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Junkfood Cinema: Captain America (1990)

By  · Published on July 22nd, 2011

Junkfood Cinema: Captain America (1990)

Welcome back to Junkfood Cinema; the home of the brave. Here at JFC, we are one nation united under our love for schlock. Every week we salute the standard-bearers of terrible films. First we savagely thrash at the film’s faults; clawing at it like a bald eagle startled into rage by a thunderous fireworks display. But then, once we’ve knocked the stars and stripes out of it, we dust it off and slowly raise it back up with our unabashed adoration like Old Glory at Iwojima. We sing its praises like we’re Toby Keith in September and prove that yes we can…unironically appreciate crappy films. To punctuate this, our other national pastime, we will pair the film with a patriotically delicious junkfood item to storm the beaches of your intestinal fortitude much in the same fashion that the film declares war on your brain cells.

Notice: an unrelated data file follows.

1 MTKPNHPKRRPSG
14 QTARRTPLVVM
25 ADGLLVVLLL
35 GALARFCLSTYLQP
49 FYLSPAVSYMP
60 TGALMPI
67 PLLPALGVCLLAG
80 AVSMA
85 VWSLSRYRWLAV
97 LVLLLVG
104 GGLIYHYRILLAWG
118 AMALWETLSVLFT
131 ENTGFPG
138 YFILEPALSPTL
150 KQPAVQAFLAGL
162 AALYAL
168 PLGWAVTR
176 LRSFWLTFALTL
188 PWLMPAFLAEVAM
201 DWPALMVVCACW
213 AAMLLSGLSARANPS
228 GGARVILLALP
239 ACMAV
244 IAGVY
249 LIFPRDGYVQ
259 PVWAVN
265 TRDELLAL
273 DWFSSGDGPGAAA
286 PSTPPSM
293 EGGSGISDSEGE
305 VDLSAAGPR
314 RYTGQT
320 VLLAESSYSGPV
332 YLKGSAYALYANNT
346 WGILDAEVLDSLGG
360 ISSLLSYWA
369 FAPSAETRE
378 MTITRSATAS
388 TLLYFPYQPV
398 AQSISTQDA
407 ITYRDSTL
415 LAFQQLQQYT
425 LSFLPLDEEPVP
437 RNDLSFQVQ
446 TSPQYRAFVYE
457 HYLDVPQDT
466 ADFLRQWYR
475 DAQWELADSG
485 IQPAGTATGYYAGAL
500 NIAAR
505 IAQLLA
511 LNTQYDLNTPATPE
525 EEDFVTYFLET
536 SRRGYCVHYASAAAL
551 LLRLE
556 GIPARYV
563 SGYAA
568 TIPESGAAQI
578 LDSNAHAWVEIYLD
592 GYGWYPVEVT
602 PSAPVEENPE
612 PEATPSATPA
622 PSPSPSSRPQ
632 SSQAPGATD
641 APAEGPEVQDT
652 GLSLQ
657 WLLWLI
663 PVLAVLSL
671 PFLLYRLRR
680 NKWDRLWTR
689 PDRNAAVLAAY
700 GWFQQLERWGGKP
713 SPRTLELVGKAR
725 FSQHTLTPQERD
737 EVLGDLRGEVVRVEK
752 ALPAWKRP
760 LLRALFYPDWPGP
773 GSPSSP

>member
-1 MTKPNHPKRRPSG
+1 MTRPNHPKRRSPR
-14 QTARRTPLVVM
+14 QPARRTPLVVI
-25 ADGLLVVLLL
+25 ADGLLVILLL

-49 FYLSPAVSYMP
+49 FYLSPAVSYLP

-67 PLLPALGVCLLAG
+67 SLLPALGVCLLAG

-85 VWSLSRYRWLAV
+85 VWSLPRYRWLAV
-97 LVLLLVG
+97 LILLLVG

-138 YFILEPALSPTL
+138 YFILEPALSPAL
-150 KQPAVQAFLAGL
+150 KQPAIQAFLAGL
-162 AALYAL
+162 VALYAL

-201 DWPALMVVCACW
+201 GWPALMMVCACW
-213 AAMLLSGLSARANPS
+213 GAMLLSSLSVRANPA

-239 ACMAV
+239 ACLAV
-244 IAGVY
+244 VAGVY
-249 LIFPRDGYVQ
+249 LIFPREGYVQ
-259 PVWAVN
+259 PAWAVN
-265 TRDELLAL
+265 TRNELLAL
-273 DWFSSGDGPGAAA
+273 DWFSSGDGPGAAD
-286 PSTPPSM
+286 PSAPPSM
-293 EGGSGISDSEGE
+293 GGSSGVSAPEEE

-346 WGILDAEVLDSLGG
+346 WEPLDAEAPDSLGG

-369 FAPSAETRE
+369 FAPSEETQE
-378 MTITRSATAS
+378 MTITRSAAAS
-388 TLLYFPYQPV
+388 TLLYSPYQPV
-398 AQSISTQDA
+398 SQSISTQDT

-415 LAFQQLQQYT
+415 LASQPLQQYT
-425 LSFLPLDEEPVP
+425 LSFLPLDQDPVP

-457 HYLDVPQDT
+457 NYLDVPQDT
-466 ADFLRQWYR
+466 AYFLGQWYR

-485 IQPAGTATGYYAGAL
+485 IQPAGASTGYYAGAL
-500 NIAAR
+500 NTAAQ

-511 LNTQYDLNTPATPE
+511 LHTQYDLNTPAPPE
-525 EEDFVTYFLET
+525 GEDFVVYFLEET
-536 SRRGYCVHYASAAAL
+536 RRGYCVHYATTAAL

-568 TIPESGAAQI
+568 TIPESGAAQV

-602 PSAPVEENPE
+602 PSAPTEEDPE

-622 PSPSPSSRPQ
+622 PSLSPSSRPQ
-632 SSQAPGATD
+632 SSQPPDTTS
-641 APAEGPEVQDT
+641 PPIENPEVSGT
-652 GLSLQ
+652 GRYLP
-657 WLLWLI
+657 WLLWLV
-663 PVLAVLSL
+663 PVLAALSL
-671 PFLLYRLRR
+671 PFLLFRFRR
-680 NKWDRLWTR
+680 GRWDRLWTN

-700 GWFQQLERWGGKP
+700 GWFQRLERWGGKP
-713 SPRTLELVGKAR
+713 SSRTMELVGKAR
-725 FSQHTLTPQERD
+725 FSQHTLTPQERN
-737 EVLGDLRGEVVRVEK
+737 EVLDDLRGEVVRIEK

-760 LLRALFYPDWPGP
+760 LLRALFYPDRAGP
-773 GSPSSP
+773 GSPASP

This week’s treat: Captain America.

What Makes It Bad?

It may surprise you to learn that dreamy-faced Chris Evans is not the first actor to don the mantle of Captain America. In fact, the idea that there would be Marvel movies from years past that are now virtually impossible to find is incredible given the fact that superhero movies are currently an industry exceeding Fortune 500 levels of profit and residing more comfortably in the “stupid huge” section of the NASDAQ index, So ask yourself this question, how bad would a Captain America movie have to be before the studio would completely bury it? Now multiple that answer by fourty-teen and you’ve got this film.